The Oregon State Hospital, a mental institution in Salem, Oregon and featured in our book, Slaying in Salem, has a dark history. There are stories of abuse, but not just of mentally ill adults. There are stories of children, housed there because they had no other place to go, and under terrible conditions.
One of the worst parts of the story involves the “Library of Dust” or the “Room of Forgotten Souls.” Both refer to a room discovered through an investigation of the institution by The Oregonian. The room contained over 300 copper urns containing the ashes of unclaimed residents who had passed away there. But there was more. Some of those who were buried in a nearby cemetery were moved, and their grave markers removed and discarded.
The abuse of both the living and the dead sparked outrage in the legislature, and the Oregon government began the demolition of some buildings, the renovation of others, and the creation of an entirely new hospital.
The atrocities are not forgotten though. A part of the hospital is now a museum, dedicated to showing the history of the building and the issues with the care for the mentally ill in Oregon and beyond. It highlights a problem:
- There are more mentally ill patients in jails than in institutions nationwide.
- The institutions are often very jail like, even maintained by the state Departments of Correction, and offer little in the way of actual treatment.
- Funding for public mental health has been slashed again and again and again, both at Federal and state levels.
Often, a jail sentence either makes a mental illness worse, or it causes one in someone who previously was not ill. Sometimes, mental illness directly or indirectly caused the offense the prisoner is locked up for.
It isn’t right. We have two choices. Either we as people can step up to encourage our government to increase funding for public health, or we can take care of it on a private basis.
Either way, something needs to be done, and what happened at the Oregon State Hospital is just one illustration of what can be done when the public takes action.
What happens in Slaying in Salem is tragic. But what happened in real life, the back story? That is much more tragic.
Read more and see photos on the Capital City Murders blog.
We had a great launch day for Overdoses in Olympia, and we want to thank you guys for helping us out. So we decided to give some things away.
First prize: A New Amazon Kindle! Worth $69.99!
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The deal: every action you take earns you another entry into our drawing! The lucky winners will be chosen on June 28th and notified within 48 hours of the contest ending.
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Have you ever heard that the truth is stranger than fiction? That is often the case. We can’t even use some of the best true crime cases to model our fiction stories after. Why? No one would believe things happened that way.
However, there are facts behind the fiction we write. When we talk about guns and shooting them, we need to be accurate. Because readers, at least some of them, know how these things work. We must also be careful with things like how people die, what they look like, and how we find the clues and solve the mysteries we create.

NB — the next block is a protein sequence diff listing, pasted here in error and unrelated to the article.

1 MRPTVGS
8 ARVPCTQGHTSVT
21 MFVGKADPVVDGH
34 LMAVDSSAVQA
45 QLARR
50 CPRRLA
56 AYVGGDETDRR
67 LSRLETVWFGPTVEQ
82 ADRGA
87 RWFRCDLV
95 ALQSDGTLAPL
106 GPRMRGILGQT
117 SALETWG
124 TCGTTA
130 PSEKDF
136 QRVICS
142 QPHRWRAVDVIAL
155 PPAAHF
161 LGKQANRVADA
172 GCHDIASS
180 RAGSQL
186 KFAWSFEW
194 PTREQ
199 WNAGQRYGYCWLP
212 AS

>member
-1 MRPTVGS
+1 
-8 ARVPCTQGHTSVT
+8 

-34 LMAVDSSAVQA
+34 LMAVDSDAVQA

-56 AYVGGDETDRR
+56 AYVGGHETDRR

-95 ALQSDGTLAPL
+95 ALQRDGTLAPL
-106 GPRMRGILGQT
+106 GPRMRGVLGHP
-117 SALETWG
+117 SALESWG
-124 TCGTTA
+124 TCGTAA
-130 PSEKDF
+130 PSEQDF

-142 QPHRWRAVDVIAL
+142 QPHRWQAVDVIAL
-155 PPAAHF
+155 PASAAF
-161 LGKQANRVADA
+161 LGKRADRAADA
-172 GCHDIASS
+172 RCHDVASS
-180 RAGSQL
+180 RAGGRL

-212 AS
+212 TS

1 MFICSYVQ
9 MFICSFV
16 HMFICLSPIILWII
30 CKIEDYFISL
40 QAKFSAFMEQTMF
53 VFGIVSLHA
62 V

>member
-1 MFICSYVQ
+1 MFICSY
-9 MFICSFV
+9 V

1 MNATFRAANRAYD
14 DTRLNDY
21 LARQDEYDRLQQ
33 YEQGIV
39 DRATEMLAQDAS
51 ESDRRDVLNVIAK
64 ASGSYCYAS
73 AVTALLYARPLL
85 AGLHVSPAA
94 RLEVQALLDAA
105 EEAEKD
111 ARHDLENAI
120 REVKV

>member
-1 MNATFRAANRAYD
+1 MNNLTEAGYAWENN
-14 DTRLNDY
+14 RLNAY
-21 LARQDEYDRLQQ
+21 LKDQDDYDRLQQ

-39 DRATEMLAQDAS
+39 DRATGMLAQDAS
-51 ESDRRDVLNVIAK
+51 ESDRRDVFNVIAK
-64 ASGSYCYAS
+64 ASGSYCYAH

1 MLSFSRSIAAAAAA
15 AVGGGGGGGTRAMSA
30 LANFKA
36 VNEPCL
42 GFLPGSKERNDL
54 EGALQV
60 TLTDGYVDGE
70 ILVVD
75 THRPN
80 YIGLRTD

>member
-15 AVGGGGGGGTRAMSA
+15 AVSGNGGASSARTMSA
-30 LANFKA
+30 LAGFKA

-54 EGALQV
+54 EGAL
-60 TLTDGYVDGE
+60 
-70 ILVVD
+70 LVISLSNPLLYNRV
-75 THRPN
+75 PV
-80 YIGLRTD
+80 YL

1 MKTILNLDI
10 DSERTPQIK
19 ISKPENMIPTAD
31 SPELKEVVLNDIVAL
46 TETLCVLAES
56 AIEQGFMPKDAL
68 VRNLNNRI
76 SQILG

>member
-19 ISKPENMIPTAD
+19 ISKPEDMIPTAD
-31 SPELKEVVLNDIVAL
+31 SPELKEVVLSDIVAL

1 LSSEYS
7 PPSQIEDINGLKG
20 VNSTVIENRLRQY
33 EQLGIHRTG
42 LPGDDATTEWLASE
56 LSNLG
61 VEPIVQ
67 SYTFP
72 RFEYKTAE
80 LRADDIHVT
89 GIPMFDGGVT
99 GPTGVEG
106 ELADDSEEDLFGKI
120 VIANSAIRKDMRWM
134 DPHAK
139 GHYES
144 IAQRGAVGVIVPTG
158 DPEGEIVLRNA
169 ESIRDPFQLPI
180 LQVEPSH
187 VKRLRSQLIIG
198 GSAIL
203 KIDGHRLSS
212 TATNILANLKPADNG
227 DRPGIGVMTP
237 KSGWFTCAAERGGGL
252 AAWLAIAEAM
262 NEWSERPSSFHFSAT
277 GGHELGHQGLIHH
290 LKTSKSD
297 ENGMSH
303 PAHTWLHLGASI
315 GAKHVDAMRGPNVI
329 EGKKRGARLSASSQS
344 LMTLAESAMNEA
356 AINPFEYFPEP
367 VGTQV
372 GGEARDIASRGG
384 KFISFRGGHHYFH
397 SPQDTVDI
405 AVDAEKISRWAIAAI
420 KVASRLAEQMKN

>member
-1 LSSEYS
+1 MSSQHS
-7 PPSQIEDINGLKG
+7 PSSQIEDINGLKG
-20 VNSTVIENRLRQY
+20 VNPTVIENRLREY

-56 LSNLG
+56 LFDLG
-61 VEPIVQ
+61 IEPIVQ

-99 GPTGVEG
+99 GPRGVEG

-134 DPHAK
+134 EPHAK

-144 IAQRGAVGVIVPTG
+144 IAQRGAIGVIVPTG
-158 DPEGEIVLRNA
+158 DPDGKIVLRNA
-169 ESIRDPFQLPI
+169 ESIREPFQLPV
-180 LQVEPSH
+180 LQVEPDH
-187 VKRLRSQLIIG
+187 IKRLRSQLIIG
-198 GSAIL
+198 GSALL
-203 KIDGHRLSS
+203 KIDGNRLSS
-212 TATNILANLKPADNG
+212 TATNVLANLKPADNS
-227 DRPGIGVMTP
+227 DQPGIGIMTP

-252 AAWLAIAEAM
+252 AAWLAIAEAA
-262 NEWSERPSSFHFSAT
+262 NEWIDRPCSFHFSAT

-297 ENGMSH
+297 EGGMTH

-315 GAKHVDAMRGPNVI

Did you ever wonder about some of the research, and why your favorite thriller and mystery author is being watched by the government? This blog will explore some of those themes and ideas.
The Police and Law Enforcement
Even though sometimes it might not seem like it in real life or on TV dramas, the police and law enforcement officers have rules they need to follow. Most of the time, they do follow those rules. The exceptions are rare. Those exceptions make TV and fiction fun to read, but they are not really consistent with how the real world works.
That is why we, as authors, are careful about what we put in our books and what we say. We want to respect those who protect us, and we want you to understand that they are people just like you and me. Most of them are honest and good at what they do. Like any other profession, there are bad examples though.
For the sake of fiction, we often process evidence quickly. But it doesn’t happen that way in real life. Most smaller cities do not have a forensics department and often have to wait for help. DNA labs are extremely busy and backed up, and if the person’s DNA is not on file, police have to wait until they can match it to a potential suspect. To do that, they need enough evidence for a warrant to collect it.
It’s all rather challenging, and now juries, thanks to fiction, expect this kind of concrete evidence in most cases. It is problematic for both police and attorneys. When we try to be more realistic in fiction, it often makes our books seem slow or dull. So we have to bend the rules just a little.
We’ll talk more about this stuff in upcoming posts, at least once a week, where we deal with the reality behind fiction.
Murder, Serial Killers, and More
Crime is rare, kinda. And violent crime even more so. But many murders every year go unsolved. Want to know why? There are actually a whole host of reasons, and soon we will talk about some of them here, some related to today’s headlines, others related to cases in the past. You won’t believe some of what you will read.
Want to Contribute?
Want to be part of the discussion and share your knowledge in this area? Contact us at [email protected]. We can talk about your story, and even get you published here. For authors and others, this is a great opportunity to promote your books and reach a new audience.
Watch this space. Subscribe to our newsletter. We will be in touch!